Being the final story, because it was the final story, I tried to keep it simple but still convey the spirit (spirits?) of the holiday. I read A Christmas Carol the year I wrote this so it's more an old-fashioned Christmas ghost story tribute than anything else. Thanks for coming along; have a safe holiday and a Happy Christmas.
I saw ghosts this Winter Veil. Hardly the first, mind you. I remember as a little girl my father taking me to Auberdine for the first time. The excitement of finally seeing the big city was unbearable. However, once we arrived I hid within the folds of his cloak. Dwarves lumbering about with food clinging to huge beards, female warriors twice as wide at the shoulders as I was tall and people my size but with worn grown-up faces…. all that paled after the ghost.
Daring myself, I braved the dock that stretched as far as my eyes could see just outside the inn where my father was purchasing a holiday bauble for my mother. Unseen, I witnessed a dwarf clad in broken armor speaking with a night elf who’s name was Cerellean if I remember correct. Suddenly, the apparition materialized right before my eyes. Over the hammering of my heart, I heard this beautiful phantom console her lover, caressing his face. When he fell to the planks, sobbing, I fled to my father and buried my face in his cape. I had seen enough.
That was every bit of two thousand years ago and why that moment stands in stark contrast compared to the rest of my obscure childhood eludes me to this day. Recalling memories a mere few hundred years old takes rigorous contemplation. This is why my pilgrimage into Winterspring is, I feel, the reason the spirits so easily found me.
Suffering the burial of my beloved husband in the ravaged forests of Ashenvale only weeks after our child’s birth, I made a difficult decision; to forego my calling as a priestess and raise my darling girl from the safety of a small village. We were… I mean to say, we are poor. I honed no trades that thousands of others hadn’t already exploited, bloating the auction house beyond its capacity. Though the two of us weren’t homeless and starving, night elves that endure to my age or beyond can sense that kind of approaching peril. Picture a warm, still day in late November. However, the plants lie dead or dying and the sky is one huge menacing cloud and you understand my apprehension.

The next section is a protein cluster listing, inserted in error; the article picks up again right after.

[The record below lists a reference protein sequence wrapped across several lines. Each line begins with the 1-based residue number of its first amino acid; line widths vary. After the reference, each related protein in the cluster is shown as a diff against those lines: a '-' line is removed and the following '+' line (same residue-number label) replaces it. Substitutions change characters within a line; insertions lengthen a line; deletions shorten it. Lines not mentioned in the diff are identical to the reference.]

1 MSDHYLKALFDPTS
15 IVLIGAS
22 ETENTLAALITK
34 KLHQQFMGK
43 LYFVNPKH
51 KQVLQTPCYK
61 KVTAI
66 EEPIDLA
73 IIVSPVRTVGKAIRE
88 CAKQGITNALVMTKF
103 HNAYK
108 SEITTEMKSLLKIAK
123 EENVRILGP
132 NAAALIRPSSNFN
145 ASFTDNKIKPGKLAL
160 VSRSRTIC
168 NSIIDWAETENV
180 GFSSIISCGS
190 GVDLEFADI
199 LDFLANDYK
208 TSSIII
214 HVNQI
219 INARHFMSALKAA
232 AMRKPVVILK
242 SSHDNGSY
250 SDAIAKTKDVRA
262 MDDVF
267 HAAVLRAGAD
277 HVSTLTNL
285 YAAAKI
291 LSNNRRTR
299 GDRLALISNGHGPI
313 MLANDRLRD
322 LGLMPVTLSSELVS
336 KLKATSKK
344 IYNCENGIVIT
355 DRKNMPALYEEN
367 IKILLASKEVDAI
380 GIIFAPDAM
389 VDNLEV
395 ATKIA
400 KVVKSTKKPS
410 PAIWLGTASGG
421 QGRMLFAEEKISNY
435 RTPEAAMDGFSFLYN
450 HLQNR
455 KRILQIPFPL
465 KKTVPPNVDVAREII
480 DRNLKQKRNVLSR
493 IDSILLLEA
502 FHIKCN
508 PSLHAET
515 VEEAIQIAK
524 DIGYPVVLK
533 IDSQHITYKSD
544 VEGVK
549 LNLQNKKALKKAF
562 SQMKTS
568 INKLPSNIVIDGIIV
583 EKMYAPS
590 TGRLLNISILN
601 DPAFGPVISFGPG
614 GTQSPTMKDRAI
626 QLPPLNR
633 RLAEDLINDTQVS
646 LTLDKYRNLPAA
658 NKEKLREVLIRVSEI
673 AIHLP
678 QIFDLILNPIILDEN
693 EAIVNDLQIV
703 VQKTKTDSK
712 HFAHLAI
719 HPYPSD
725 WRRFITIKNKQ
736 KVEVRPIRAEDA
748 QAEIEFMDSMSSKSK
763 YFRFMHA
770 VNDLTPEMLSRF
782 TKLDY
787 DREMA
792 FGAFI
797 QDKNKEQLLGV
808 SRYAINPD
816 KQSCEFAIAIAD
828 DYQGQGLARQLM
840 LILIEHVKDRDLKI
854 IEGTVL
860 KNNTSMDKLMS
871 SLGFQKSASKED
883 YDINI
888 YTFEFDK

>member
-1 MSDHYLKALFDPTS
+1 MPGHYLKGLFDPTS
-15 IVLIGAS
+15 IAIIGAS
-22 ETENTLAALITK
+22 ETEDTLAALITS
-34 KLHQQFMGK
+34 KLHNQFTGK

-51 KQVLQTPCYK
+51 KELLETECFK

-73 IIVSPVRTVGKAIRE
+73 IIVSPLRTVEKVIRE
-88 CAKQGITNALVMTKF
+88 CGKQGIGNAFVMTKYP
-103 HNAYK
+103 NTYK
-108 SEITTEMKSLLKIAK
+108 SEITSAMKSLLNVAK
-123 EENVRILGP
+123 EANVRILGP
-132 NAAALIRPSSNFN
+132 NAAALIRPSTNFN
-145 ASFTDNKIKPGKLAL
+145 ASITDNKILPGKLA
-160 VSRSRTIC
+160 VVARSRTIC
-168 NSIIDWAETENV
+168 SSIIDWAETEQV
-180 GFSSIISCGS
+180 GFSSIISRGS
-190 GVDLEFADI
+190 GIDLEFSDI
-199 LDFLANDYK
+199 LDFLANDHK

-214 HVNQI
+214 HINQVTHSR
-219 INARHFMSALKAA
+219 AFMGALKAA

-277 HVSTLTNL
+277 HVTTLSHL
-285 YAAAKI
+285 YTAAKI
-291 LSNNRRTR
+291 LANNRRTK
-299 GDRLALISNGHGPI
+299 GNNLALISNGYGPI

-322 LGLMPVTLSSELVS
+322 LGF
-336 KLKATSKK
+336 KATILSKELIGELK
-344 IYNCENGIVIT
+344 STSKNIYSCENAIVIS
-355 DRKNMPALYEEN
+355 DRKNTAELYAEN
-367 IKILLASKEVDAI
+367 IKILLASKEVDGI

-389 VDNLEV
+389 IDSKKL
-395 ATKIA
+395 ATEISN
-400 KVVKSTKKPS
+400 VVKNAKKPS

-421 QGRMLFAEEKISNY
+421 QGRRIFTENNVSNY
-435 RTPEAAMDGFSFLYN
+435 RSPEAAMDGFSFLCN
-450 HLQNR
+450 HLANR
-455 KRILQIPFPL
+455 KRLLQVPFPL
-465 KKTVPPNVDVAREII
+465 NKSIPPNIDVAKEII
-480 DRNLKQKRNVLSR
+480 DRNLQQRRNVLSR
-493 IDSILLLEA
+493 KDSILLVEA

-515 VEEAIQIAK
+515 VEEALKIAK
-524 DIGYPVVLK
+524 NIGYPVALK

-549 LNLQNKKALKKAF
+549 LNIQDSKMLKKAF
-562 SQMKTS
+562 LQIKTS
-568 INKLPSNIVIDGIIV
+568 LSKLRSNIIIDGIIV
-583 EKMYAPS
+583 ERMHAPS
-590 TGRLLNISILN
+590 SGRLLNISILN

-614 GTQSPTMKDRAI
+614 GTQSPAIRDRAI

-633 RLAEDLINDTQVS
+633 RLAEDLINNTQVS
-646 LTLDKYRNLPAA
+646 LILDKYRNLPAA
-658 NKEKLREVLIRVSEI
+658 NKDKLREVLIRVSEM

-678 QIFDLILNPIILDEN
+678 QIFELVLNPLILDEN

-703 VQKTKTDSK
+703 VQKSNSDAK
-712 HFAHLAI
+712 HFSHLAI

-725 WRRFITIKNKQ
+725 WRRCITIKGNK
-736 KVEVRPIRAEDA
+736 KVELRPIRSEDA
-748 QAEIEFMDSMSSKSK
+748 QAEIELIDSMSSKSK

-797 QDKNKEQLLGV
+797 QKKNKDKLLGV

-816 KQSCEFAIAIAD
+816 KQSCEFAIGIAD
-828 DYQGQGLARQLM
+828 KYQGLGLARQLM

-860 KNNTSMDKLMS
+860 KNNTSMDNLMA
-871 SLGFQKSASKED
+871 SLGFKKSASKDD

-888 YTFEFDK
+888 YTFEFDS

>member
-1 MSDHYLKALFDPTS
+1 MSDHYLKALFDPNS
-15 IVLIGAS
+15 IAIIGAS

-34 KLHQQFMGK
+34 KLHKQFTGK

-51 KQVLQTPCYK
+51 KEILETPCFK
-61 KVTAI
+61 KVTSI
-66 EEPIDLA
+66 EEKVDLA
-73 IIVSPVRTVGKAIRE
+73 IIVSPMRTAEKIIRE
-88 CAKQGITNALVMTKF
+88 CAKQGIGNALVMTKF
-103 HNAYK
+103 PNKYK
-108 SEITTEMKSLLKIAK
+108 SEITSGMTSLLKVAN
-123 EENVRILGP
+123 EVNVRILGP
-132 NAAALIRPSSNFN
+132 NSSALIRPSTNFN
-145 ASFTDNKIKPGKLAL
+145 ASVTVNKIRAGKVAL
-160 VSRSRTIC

I sold the raw materials found in Teldrassil, barely earning enough silver to purchase lodging near Dolanaar, not to mention food better than fish or stringy meat. Now in her twelfth season, my child humors her “old” mother, assists me with a smile, but all the while looking out the window at the young adventurers that pass by daily. She constantly hints of immortality and asks of my life when I was her age. Distressed, I have little advice and worse still, no tangible memories. I may as well tell her there is no past and future.
It was with that troubling thought when my maternal alarm sounded. I could almost feel my daughter succumbing to a meaningless existence; a demise that would take centuries to unfold.
I would see to it that that was NOT going to happen.
Winter Veil was just days away and masking my intentions, I told Shea that I would be on the road for just a little while. I would be back in time for the holiday. She suspected deception in that way children can during Winter Veil and asked no questions, but nodded knowingly. I would be unable to buy her anything this year; we simply didn’t have the funds. With the little bits and pieces I could afford to store away I spent weeks making a gift for Sunashea, as I do every year. It’s a dismal feeling, seeing your child watch her peers playing with toys she’d never have, the hope on her face shrouded by the truth.
The hard northern region of Winterspring is little more than the stuff of tales to recent generations. Goblins, having abandoned it for more congested realms, were the last civilized race to attempt taming it.